Central Times

Drumshow 2015

Maya Fenter, Front Page Editor

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Drumshow is an annual percussion ensemble performance “in [the] style of Blue Man Group and STOMP…displaying high energy drumming and very mature musicianship,” according to its website.

“[Drumshow is] different,” senior Jimmy Sellas said. “It’s not something you see everyday. Take a percussion ensemble and amp it up and that’s what you get in Drumshow. It’s a high energy show that’s a really unique musical experience.”

This year’s production featured 19 musicians directed by Ben Wahlund and assistant directors Brandon Estes and Brad Stirtz. Tickets sold out for two of the three performances.

Cast members prepare months in advance, starting with auditions held in December and then rehearsals every day leading up to the show. It’s also important for musicians to work on the music outside of these practices.

“[The performance] depended a lot on personal preparation,” junior Sam Cohn said. “When you’re not at school it’s assumed [that] you’re practicing.”

One of the biggest challenges for sophomore Raelyn Erwin was learning several difficult pieces of music in a short amount of time. Cast members grew close to one another while preparing for the show and helped each other out with any difficulties.

“[The atmosphere] is really warming,” Erwin said. “You can go up to any Drumshow kid and ask them for help with percussion and 100 percent they will help you.”

Throughout the show, musicians play a variety of instruments ranging from xylophones to instruments from other cultures to dinnerware and bottles filled with water. In “Tappin’ Yaki”, a piece composed by Wahlund, cast members drummed on grills and tables using various cooking utensils.

“We had a skit where me and two other guys were chefs and we made these grills and tables,” Cohn said. “I got to drum with cooking utensils on a grill so that was fun.”

Unlike previous years, this year’s performance didn’t feature a guest artist. Typically, a guest artist comes to work with the Drumshow cast and performs in the show.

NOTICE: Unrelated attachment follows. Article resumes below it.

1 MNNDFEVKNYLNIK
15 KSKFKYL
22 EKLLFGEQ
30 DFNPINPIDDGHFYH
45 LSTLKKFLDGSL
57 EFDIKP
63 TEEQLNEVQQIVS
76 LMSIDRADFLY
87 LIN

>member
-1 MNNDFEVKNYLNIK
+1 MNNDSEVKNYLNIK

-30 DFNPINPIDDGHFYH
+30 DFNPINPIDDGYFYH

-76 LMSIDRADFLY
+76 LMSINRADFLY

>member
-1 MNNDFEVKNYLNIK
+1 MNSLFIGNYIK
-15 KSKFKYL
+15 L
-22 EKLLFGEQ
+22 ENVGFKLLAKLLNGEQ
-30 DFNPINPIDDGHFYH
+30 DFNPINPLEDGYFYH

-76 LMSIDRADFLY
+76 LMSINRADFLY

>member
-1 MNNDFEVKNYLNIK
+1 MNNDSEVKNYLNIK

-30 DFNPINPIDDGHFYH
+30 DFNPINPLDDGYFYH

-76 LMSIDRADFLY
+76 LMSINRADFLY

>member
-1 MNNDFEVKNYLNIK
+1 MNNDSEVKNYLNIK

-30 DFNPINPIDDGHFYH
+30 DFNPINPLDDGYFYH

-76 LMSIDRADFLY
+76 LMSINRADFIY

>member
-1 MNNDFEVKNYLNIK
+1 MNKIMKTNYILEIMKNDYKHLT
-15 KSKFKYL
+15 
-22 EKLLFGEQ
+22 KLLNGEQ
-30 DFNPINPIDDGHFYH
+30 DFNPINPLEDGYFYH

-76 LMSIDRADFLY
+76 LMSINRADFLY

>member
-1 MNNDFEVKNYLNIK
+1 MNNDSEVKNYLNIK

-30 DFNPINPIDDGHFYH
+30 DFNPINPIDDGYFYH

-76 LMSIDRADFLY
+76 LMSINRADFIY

“This year we didn’t have anyone to work with, it was just us,” Sellas said. “It showcased the people in Drumshow rather than the guest artist.”

This year was also the first year that the show incorporated Drumline, a group of percussionists that perform with the marching band.

“During the fall I’m on the drumline so it was really cool to mesh [Drumshow and drumline] together,” Cohn said.

Now that Drumshow is over, Cohn realizes how much he treasures the experience.

“Once the last show hit it was really bittersweet to see everyone go,” Cohn said. “It’s hard because you never get to perform with the exact same group ever again so it’s really very special and memorable.”

Sellas has performed in Drumshow for the past three years and, like Cohn, thoroughly enjoys it. He encourages anyone who is considering auditioning to do so.

“Try out, go for it,” Sellas said. “[Drumshow is] a really fun time; it’s definitely worth doing. Also, go see it if you haven’t seen it. You have no idea what you’re missing.”

 

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About the Writer
Maya Fenter, Editor-in-Chief

Maya is a senior and this is her second year on the editorial board. Her favorite aspect of journalism is talking to different people in her community...

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